Noting that:

Only extremely high levels of prolonged sitting significantly increased the risk of several major non-communicable diseases and all-cause mortality.

Now, this particular study found some evidence that sitting for 30-60 minutes in one go could increase the risk of adverse health outcomes, but this was more of a concern for people not meeting the recommended moderate-to-vigorous physical activity guidelines (more on this in a sec).

In any case, the researchers recommended breaking up a 30-60-minute bout of sitting with some light movement.

So what to make all of this?

The first and most important point is that instead of stressing out about hitting an arbitrary number like 10k steps (which was ​a marketing ploy​, btw), you should be more focused on reducing the amount of time you’re sedentary––and all types of physical activity contribute to reducing the risk of death and disease.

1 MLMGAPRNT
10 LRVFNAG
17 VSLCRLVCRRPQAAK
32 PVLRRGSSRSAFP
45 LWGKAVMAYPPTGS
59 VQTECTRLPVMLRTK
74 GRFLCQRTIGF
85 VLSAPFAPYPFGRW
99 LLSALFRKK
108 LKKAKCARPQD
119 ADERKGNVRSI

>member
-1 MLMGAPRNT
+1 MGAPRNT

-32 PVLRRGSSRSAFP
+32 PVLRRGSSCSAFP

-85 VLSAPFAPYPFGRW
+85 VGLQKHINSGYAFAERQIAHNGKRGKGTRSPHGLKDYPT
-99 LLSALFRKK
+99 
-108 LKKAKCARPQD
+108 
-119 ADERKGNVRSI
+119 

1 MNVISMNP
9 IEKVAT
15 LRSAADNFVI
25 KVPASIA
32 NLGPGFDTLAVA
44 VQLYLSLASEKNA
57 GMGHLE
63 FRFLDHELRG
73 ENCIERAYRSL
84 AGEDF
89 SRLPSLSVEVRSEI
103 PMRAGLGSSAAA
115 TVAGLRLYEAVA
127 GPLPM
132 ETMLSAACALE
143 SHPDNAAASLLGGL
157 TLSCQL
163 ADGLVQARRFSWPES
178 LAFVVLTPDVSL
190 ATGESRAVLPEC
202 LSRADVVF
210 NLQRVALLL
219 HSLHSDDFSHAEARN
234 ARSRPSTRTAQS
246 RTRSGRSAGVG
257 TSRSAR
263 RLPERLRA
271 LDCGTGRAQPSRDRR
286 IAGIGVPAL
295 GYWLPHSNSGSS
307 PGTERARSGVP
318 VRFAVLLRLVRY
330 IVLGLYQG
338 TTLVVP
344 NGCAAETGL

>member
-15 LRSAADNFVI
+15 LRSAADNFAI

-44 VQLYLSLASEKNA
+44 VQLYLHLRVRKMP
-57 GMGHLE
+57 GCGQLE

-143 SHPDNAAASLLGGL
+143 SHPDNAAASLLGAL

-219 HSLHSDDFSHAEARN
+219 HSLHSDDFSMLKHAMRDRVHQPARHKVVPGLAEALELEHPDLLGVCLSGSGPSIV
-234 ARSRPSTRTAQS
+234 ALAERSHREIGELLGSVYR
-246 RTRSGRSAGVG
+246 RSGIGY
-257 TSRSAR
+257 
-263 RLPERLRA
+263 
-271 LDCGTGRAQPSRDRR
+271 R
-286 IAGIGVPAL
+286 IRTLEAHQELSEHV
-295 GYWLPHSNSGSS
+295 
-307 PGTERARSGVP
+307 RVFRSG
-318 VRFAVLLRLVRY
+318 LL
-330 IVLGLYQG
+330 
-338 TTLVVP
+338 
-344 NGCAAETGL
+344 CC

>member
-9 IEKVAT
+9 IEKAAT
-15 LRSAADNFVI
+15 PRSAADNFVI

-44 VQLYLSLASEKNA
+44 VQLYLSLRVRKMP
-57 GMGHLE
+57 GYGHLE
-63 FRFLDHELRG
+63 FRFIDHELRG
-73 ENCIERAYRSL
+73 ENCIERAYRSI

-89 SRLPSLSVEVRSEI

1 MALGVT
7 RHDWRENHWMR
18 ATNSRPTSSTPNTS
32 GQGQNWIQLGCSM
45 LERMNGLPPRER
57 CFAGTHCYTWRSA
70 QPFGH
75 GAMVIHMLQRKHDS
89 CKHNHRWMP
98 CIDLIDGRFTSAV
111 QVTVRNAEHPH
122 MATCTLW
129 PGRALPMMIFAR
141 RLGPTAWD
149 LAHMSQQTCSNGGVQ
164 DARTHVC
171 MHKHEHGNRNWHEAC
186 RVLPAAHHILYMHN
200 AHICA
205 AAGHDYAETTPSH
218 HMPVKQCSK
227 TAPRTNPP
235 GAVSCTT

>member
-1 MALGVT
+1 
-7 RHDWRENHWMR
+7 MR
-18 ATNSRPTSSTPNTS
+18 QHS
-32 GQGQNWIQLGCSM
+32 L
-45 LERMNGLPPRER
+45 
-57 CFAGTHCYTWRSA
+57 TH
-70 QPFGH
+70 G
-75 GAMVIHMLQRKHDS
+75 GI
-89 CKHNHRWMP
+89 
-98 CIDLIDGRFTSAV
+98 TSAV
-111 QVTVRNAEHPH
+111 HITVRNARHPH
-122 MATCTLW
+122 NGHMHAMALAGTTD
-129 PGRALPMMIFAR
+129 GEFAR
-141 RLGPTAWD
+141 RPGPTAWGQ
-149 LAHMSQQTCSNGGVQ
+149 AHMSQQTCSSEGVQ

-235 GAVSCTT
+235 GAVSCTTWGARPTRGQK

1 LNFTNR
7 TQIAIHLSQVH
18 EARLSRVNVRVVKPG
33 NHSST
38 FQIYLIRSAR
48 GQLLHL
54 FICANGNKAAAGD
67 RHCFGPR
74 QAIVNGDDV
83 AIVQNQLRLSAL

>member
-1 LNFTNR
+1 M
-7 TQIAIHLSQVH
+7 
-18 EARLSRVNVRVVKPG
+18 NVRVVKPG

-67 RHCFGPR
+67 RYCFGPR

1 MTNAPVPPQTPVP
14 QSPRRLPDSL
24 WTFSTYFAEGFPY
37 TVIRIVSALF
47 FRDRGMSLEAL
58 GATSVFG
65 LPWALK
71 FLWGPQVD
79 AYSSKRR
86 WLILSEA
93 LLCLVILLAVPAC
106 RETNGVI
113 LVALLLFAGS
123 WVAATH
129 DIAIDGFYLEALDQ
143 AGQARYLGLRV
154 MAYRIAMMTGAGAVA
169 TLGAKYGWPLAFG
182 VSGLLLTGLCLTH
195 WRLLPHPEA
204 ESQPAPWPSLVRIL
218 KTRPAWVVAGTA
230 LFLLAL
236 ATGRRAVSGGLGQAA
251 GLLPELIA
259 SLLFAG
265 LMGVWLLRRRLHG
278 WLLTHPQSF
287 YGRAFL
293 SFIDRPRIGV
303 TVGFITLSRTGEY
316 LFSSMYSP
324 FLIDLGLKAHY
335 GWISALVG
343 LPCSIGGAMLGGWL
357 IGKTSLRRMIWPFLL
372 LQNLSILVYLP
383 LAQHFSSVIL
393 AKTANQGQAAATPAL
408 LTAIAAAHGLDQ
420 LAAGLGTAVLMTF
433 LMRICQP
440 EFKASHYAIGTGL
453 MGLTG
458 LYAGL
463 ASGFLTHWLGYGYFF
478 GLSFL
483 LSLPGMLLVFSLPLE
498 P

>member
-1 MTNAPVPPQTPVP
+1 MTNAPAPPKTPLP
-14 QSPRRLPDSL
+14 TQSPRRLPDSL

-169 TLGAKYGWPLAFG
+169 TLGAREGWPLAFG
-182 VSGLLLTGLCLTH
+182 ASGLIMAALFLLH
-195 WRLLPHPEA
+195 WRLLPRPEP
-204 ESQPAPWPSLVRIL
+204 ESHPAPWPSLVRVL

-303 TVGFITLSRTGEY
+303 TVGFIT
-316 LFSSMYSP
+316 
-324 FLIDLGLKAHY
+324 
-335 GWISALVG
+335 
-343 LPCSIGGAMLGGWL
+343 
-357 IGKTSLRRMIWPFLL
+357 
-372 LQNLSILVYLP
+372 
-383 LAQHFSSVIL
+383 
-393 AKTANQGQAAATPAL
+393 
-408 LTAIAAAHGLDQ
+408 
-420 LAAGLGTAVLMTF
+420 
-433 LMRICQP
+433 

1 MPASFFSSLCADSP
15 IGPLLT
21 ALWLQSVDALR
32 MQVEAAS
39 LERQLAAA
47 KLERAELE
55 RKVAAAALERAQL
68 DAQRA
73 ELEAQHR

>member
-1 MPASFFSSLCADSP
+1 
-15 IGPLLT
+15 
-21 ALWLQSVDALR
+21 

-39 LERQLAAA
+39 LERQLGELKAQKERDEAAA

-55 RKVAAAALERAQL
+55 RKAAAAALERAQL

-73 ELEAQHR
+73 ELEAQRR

If you’re looking for more concrete numbers, a 2022 study found ~150 to 300 mins/week of vigorous physical activity (VPA) would provide “the nearly maximum association with lower mortality.” 5

Alternatively, if going hard isn’t your thing, 300 to 600 mins/week of moderate physical activity or some combination of the two would provide the same benefits.

But here’s what’s interesting: If you take a look at the image below, you can see once an individual’s getting around ~300 mins of moderate physical activity per week, the dots (representing vigorous physical activity in mins/wk) tend to level off.

In other words, once you’re doing enough moderate physical activity, you aren’t likely to see further benefits from doing additional vigorous physical activity.

Association of long-term leisure-time VPA [vigorous physical activity] and MPA [moderate physical activity] with all-cause mortality. Adapted from Lee DH et al. 2022

It’s not as hard as you think

Fitness ‘gurus’ (yes, I’m being pejorative) love to sell you on the idea that to benefit from exercise, you need to do all the fucking things––you need to lift weights, do cardio, play sports, and also do some type of high-intensity training until your heart is close to exploding or you’re just a loser who’s not serious about their health.